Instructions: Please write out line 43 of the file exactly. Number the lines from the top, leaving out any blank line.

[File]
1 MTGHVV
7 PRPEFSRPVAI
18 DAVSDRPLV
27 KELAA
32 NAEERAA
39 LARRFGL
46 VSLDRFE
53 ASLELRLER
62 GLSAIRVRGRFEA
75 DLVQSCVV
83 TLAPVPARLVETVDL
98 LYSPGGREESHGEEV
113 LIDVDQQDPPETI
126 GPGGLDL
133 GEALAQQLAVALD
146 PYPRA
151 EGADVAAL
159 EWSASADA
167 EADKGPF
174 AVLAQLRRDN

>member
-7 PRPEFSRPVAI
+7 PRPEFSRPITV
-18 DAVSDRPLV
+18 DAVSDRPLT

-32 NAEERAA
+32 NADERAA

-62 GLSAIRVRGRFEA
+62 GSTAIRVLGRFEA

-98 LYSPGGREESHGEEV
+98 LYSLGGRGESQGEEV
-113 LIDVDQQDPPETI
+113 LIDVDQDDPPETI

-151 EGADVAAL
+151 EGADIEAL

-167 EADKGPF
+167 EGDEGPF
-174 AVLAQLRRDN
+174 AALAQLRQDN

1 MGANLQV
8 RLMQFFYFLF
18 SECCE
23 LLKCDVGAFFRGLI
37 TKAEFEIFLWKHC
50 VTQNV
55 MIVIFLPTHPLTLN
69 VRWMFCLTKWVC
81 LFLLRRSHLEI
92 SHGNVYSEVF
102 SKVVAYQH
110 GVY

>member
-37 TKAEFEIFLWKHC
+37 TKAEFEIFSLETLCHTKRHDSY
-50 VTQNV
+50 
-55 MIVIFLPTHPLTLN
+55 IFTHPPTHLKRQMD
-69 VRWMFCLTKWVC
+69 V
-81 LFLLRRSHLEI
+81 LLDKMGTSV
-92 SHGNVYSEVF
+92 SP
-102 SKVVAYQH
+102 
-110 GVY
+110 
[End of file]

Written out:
23 LLKCDVGAFFRGLI